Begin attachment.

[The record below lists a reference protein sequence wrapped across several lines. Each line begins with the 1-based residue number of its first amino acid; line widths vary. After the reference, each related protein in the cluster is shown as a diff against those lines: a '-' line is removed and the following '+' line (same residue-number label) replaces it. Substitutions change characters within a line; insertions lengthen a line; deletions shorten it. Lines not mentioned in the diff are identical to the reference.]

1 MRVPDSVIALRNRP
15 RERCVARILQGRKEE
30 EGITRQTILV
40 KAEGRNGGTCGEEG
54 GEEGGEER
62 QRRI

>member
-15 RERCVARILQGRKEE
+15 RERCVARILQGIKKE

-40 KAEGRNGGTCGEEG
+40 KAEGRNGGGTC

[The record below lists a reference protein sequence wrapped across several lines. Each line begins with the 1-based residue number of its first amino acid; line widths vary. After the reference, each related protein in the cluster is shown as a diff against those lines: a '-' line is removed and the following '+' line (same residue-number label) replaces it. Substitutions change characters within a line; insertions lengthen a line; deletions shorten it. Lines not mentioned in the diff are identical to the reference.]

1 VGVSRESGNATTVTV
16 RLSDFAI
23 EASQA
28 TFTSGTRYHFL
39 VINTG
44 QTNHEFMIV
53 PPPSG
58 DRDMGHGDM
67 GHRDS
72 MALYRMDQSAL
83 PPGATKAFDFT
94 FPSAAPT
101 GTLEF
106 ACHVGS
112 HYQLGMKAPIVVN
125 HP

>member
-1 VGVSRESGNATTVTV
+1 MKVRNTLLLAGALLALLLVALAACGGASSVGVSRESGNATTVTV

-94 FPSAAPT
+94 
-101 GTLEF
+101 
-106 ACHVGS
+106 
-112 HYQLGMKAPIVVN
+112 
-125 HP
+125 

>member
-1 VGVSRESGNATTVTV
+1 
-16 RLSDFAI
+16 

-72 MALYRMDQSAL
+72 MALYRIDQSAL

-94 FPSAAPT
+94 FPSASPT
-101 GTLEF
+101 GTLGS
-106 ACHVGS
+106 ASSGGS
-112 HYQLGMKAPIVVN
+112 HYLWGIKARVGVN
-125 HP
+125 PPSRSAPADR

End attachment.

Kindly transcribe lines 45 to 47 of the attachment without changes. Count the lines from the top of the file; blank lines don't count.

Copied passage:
+1 
-16 RLSDFAI
+16 